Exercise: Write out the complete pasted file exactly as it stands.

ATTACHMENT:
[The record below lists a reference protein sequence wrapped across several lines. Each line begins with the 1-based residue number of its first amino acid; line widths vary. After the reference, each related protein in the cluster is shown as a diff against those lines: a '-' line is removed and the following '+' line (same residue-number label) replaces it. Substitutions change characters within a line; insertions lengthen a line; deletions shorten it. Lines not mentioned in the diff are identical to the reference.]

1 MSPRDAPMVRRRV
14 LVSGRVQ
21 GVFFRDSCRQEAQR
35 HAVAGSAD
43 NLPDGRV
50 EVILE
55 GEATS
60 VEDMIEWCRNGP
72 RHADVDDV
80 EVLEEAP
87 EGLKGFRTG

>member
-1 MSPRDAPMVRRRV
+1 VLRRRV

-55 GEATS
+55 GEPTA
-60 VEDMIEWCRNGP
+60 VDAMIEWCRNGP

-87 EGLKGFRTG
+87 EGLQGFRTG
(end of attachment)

[The record below lists a reference protein sequence wrapped across several lines. Each line begins with the 1-based residue number of its first amino acid; line widths vary. After the reference, each related protein in the cluster is shown as a diff against those lines: a '-' line is removed and the following '+' line (same residue-number label) replaces it. Substitutions change characters within a line; insertions lengthen a line; deletions shorten it. Lines not mentioned in the diff are identical to the reference.]

1 MSPRDAPMVRRRV
14 LVSGRVQ
21 GVFFRDSCRQEAQR
35 HAVAGSAD
43 NLPDGRV
50 EVILE
55 GEATS
60 VEDMIEWCRNGP
72 RHADVDDV
80 EVLEEAP
87 EGLKGFRTG

>member
-1 MSPRDAPMVRRRV
+1 VLRRRV

-55 GEATS
+55 GEPTA
-60 VEDMIEWCRNGP
+60 VDAMIEWCRNGP

-87 EGLKGFRTG
+87 EGLQGFRTG